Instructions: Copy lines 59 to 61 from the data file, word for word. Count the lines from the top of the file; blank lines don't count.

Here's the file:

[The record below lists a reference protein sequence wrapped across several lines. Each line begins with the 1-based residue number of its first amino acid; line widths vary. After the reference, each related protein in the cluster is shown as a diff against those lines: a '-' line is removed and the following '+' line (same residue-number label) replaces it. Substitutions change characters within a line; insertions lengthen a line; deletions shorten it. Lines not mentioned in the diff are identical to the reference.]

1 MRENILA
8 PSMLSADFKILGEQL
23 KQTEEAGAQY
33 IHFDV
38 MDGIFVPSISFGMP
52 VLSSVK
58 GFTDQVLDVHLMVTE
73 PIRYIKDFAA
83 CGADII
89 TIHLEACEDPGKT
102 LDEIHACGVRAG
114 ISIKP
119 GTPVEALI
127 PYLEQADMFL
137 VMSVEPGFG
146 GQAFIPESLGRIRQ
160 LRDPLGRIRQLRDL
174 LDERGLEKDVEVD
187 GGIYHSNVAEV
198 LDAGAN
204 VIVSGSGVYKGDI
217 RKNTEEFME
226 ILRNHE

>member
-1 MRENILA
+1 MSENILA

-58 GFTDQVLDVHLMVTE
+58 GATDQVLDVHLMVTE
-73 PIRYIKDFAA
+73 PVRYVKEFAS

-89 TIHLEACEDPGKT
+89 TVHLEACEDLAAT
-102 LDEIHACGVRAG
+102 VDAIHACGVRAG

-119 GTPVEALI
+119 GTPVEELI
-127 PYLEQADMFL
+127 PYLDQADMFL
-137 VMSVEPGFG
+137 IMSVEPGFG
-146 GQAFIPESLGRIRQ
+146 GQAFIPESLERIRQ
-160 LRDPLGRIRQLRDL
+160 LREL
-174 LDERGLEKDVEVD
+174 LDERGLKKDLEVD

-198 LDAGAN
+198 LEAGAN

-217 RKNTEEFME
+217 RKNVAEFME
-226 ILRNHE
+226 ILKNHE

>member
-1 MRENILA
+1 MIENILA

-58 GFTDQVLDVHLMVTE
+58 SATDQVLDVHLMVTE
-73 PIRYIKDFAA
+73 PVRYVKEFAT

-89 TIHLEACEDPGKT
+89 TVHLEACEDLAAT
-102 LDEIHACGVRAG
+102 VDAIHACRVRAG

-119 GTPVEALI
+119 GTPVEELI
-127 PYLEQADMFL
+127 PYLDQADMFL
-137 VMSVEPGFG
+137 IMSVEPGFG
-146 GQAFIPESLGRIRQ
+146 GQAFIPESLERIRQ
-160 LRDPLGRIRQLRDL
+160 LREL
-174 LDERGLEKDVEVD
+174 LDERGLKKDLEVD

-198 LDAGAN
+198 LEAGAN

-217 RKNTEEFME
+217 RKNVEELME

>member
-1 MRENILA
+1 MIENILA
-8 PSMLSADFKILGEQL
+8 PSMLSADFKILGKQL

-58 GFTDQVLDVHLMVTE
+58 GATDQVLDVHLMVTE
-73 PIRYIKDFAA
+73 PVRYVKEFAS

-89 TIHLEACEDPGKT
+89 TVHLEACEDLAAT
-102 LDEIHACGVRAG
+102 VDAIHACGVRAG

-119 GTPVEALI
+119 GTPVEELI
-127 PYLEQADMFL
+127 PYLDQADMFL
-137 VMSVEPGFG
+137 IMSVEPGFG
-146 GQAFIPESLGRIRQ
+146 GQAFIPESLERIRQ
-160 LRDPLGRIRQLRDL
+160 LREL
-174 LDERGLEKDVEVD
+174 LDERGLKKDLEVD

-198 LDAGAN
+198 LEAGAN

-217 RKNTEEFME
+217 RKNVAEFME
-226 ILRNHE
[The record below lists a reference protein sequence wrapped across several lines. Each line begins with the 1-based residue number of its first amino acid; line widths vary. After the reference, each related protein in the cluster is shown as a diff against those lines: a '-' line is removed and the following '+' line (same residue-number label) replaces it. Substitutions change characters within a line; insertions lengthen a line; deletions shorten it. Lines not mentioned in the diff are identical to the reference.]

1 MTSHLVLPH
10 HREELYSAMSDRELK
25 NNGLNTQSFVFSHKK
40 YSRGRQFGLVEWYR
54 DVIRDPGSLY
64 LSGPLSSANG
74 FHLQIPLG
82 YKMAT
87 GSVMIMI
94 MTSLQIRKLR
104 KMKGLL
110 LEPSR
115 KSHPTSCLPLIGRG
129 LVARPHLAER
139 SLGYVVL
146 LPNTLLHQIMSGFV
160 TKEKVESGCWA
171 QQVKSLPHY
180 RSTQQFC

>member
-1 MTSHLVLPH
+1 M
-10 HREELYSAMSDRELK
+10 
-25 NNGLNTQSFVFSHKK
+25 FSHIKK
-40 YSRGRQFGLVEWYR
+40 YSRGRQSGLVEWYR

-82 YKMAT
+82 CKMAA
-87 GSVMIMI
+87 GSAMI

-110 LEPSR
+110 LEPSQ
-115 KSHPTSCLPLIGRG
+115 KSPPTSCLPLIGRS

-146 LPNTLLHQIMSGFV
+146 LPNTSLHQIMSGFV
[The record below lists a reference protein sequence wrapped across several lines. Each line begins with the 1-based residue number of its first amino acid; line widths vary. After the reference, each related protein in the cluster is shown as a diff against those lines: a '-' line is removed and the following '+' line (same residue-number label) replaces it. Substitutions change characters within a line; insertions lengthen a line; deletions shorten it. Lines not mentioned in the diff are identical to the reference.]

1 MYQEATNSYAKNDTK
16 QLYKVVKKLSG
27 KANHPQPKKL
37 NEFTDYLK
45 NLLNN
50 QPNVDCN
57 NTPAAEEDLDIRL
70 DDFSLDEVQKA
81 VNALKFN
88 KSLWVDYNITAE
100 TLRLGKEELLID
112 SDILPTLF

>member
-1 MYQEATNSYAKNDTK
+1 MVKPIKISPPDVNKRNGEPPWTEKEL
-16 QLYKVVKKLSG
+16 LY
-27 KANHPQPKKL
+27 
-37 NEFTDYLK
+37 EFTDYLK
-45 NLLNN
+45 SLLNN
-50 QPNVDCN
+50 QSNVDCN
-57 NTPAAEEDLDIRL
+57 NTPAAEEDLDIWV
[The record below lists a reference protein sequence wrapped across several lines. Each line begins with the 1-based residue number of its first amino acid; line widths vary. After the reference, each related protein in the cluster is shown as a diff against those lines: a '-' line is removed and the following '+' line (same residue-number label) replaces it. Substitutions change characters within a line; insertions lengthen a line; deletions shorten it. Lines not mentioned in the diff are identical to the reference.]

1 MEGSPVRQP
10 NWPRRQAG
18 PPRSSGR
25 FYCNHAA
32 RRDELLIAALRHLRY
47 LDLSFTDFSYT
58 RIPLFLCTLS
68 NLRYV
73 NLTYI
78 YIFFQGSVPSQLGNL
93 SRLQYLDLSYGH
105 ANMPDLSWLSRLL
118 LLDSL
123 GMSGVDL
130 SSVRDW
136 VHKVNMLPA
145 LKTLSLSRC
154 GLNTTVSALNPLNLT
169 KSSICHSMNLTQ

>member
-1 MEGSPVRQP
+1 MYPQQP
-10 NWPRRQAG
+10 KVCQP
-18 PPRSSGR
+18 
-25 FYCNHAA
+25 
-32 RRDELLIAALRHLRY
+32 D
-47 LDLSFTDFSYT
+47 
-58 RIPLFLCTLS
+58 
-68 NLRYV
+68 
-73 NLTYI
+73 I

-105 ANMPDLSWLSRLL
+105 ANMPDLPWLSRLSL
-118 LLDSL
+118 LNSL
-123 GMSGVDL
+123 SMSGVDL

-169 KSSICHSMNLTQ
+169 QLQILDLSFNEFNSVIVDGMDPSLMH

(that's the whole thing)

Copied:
-73 PIRYIKDFAA
+73 PVRYVKEFAT

-89 TIHLEACEDPGKT